Massachusetts Senate Passes Driver’s Licenses for Illegal Aliens
FAIR Take | May 2022
On May 5, the Massachusetts Senate passed the so-called “Work and Family Mobility Act,” authorizing driver’s licenses for illegal aliens. This follows approval in February by the House of Representatives by a vote of 120-36. The legislation, amended by the Senate, has been sent back to the House for concurrence.
Before the Senate’s passage, former state Representative and current gubernatorial candidate Geoff Diehl (R-Whitman) held a press conference on the State House steps to condemn it along with Angel Mom Maureen Maloney, whose son was killed by an illegal alien drunk driver. Diehl said that “providing driver’s licenses to those here illegally is a mistake” and makes Massachusetts less safe. He added, “[t]here’s a way to come to the country legally and it is through the naturalization process, and becoming a citizen should be the way that you are rewarded with all the services that you can get, including a driver’s license.”
Diehl’s running mate, former Rep. Leah Cole Allen (R-Peabody) echoed his point, saying “[w]e need to be a nation of law and order, or we’re not.”
On the Senate floor, Minority Leader Bruce Tarr (R-Gloucester) offered a series of amendments including making drivers’ licenses for illegal aliens distinctive from standard licenses as well as ensuring these licenses would not be used to vote or allow an individual to register to vote. Tarr argued that “[t]rying to ensure our driver’s licenses have integrity and cannot be misused for various purposes — those are important things, and those things don’t go away because of the hardships we’ve heard about.” Senator Tarr’s amendments were all rejected.
Senator Marc Pacheco (D-Taunton) then offered an amendment that would have prohibited the state from contracting with companies that employ illegal aliens. This amendment was not considered germane and was ruled out of order.
Only an amendment proposed by Senator Brendan Crighton (D-Lynn) to make “technical” and grammatical changes to the driver’s license bill was adopted. The Senate then passed the legislation by a vote of 32-8, with five Democrats—Pacheco, Nick Collins (D-Boston), Anne Gobi (D-Spencer), Walter Timilty (D-Milton) and John Velis (D-Westfield)—joining all three Republicans in voting against it.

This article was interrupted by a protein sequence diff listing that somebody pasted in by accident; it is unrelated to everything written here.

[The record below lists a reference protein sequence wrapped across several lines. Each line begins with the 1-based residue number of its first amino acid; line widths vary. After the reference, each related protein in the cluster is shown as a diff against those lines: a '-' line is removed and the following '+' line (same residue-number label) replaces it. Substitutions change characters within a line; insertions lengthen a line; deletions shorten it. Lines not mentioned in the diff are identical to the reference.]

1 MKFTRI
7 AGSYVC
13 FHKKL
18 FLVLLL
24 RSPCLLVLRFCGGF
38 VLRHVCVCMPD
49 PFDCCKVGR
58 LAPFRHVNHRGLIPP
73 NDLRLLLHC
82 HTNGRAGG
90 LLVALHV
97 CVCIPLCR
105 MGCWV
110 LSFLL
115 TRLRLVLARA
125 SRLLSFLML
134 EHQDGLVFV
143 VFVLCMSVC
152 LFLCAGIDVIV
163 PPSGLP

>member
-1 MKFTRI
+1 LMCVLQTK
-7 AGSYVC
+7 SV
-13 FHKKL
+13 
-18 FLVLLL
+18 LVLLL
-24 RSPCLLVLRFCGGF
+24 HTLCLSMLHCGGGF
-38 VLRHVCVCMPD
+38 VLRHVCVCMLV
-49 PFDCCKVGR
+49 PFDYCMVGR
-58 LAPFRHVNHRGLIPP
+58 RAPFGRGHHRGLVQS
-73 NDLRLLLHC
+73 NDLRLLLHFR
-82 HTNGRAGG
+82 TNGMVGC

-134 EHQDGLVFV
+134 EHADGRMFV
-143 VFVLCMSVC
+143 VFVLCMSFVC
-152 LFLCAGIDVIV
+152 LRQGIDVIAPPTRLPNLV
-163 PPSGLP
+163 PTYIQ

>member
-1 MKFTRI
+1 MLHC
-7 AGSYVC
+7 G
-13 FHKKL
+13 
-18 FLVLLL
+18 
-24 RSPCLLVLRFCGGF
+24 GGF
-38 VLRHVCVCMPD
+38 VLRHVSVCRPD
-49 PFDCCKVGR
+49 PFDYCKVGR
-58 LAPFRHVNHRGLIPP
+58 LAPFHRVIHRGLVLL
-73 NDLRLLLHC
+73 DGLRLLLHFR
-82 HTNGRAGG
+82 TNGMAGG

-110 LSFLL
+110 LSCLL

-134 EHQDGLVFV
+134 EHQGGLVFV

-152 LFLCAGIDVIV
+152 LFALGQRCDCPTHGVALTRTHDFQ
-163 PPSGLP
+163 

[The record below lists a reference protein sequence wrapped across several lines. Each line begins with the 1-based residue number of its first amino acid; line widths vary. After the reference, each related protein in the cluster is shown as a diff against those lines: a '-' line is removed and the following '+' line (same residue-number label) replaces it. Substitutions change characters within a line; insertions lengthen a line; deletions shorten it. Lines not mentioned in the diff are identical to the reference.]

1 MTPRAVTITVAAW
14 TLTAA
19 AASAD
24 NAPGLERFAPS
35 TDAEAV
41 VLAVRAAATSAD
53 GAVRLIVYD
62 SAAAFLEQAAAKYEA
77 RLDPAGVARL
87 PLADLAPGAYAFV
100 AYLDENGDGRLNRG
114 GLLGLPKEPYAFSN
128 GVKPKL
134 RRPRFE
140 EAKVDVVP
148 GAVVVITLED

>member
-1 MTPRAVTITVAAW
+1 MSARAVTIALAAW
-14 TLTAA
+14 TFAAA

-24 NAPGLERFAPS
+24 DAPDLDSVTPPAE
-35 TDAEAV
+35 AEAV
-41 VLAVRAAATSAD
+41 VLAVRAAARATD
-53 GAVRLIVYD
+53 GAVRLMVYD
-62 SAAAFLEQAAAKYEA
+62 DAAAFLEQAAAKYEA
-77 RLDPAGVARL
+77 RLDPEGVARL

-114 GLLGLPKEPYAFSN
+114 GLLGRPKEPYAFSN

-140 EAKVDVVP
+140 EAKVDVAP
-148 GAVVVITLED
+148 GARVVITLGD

Since the Senate amended the House bill, it must now return to the House for concurrence. If the House does not want to concur with the changes, it could request a conference between the two chambers to work out final language. A bill produced by a conference, called a conference report, cannot be amended and can only be voted up or down.
If a driver’s license bill ultimately passes both chambers, Governor Charlie Baker (R) appears likely to veto it. On May 2, he noted that “[i]ssuing the exact same driver’s license to everybody, whether they are eligible to vote or not, and not creating some mechanism to ensure voter integrity is, I think, a problem.”
If Governor Baker does veto the bill there will likely be an override attempt. As it currently stands, the override is likely to succeed since the legislation passed both chambers by significantly more than the two-thirds required for the override.
A recent poll by Suffolk University for the Boston Globe indicated that Massachusetts voters are split almost evenly on the issue of granting driver’s licenses to illegal aliens. Providing driver’s licenses to illegal aliens is supported by 46.1 percent of those polled and opposed by 46.6 percent. Seven percent are undecided.